Royalties received by nonresidents for the use of trade names, trademarks, patents or certificates of invention are subject to a 35% withholding tax. Fees received by nonresidents for technical assistance and royalties for know-how are subject to a 25% with­holding tax. Lower rates may apply under certain tax treaties.

Directors’ fees. Directors’ fees received by residents in Mexico from Mexican or foreign resident companies are subject to income tax at the rates set forth in Rates. The paying companies may deduct these fees if certain requirements are met.

Exempt income. The following items, among others, are excluded from taxable income:

  • Indemnities for accidents and illnesses
  • Retirement benefits and pensions provided by public institu­tions and Mexican private retirement plans (partially exempt)
  • Reimbursement of medical, dental, hospital and funeral expenses incurred in Mexico
  • Social security benefits granted by Mexican public institutions
  • Savings funds established by employers to which the employees contribute up to 13% of their salaries (Mexican funds only)
  • Travel expenses properly reported by the employee
  • Social welfare and fringe benefits received from Mexican gov­ernment institutions

Certain exemptions are subject to limitations and specific requirements.

Taxation of employer-provided stock options. Employer-provided stock options are taxed as salary income for the employee. They are taxed at the time of exercise on the difference between the exercise price and the fair market value of the stock. The income is taxed at the tax rates set forth in Rates. Gains derived from the subsequent sale of the shares are subject to tax as capital gains (see Capital gains and losses).

For stock options granted before 1 December 2004, the difference between the fair market value of such shares at 31 December 2004 and the strike price (exercise price) agreed at grant is con­sidered to be acquisition of assets income if such difference is greater than 10% of the strike price. If the difference is not greater than 10% of the strike price, the difference is taxed as salary income. The difference between the fair market value of such shares at 31 December 2004 and the fair market value at exercise is considered salary income.

Capital gains and losses. In general, gains derived from the sale of shares and real estate are treated as capital gains. Capital gains are taxed as ordinary income at the rates set forth in Rates. The gain calculation includes adjusting the cost basis for inflation. Gains derived from the sale of shares of Mexican or foreign companies through Mexico’s stock exchanges are subject to a 10% income tax (before 2014, these sales were exempt from tax). The tax payment is considered final and cannot be credited on the annual taxpayer’s income tax return. The taxpayer calculates this 10% tax on the net gain at the end of the year by using informa­tion provided by brokers. Capital losses can be carried forward 10 years.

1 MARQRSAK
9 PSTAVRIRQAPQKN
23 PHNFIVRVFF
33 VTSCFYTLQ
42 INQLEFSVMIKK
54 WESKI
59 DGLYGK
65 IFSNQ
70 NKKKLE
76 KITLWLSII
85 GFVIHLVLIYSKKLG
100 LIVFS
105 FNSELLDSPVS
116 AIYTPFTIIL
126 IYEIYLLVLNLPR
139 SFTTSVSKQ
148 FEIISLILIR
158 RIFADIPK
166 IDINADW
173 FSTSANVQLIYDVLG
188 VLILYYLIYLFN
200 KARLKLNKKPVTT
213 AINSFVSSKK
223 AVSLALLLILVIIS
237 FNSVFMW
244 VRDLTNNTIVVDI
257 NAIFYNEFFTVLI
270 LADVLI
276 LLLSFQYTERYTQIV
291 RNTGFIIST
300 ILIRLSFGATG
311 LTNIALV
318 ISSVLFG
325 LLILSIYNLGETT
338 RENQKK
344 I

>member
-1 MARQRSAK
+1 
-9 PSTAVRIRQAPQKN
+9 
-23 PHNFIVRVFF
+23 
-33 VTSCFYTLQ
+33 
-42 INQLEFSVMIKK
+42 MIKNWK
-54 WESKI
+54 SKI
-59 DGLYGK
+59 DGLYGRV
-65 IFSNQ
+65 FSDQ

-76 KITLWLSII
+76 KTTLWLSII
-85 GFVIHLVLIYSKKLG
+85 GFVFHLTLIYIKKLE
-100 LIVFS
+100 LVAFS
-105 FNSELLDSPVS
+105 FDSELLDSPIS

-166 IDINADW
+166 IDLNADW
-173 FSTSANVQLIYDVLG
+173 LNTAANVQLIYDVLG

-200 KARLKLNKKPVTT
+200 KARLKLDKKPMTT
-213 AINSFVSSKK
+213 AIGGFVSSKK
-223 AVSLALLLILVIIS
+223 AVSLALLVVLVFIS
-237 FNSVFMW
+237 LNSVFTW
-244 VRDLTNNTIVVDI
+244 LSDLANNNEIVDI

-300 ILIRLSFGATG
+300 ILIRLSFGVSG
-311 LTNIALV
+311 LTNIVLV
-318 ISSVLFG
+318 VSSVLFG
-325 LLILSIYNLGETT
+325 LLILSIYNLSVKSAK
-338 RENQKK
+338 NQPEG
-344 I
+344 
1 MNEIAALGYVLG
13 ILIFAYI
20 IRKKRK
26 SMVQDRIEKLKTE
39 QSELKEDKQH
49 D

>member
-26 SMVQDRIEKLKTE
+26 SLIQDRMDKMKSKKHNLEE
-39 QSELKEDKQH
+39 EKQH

A gain derived from the sale of a personal residence is exempt from tax if the amount of the proceeds does not exceed 700,000 investment units (UDIs; equal to MXN3,766,822.5). As of 31 December 2015, a UDI equaled MXN5.381175. Banking and credit institutions use UDIS to grant loans at a fixed rate. Gains derived from the sale of a primary residence are exempt from tax if the taxpayer demonstrates that he or she had been living in the residence during the five years preceding the date of the sale and if the title transfer is done through a notary public.

Capital gains derived from transfers of shares sold on Mexico’s stock exchanges and real estate are taxed using an income-averaging method. The taxable gain is calculated sepa­rately for each asset and then divided by the number of years the asset was held, up to a maximum of 20 years. The resulting amount is added to other taxable income. After the graduated marginal tax rates are applied to the total income, the average rate is then applied to the balance of the capital gain. Income averag­ing does not apply to capital gains derived from transfers of real property used in a trade or business. These gains are added to ordinary taxable business income.

Although computed the same way, capital losses are treated dif­ferently. The tax benefit for the year in which a loss is incurred is limited to the tax attributable to the loss, divided by the number of years the underlying asset was held, up to a maximum of 10 years. The amount of the loss equivalent to one year is deduct­ible from the individual’s gain on the sale of other assets or from other income derived in that year, except salary, self-employment and business income. The remaining loss in the relevant calendar year may be carried forward three years and can be used only to offset the tax on capital gains derived from the sale of shares or real estate.

Nonresident taxpayers deriving capital gains from the disposal of shares or real estate may elect to pay tax on the gross amount at a rate of 25% or to be taxed at a rate of 35% on the net gain. An individual electing the second alternative must designate a legal representative who is a tax resident of Mexico.

Deductions

Personal deductions and tax credits. Resident individuals are granted the following personal deductions:

  • Fees and other payments for medical, dental and hospitalization services for the taxpayer and his or her dependents paid by personal checks of the taxpayer, electronic transfers from the taxpayer’s Mexican bank account or by personal credit, debit or service cards
  • Funeral expenses limited to annual minimum salary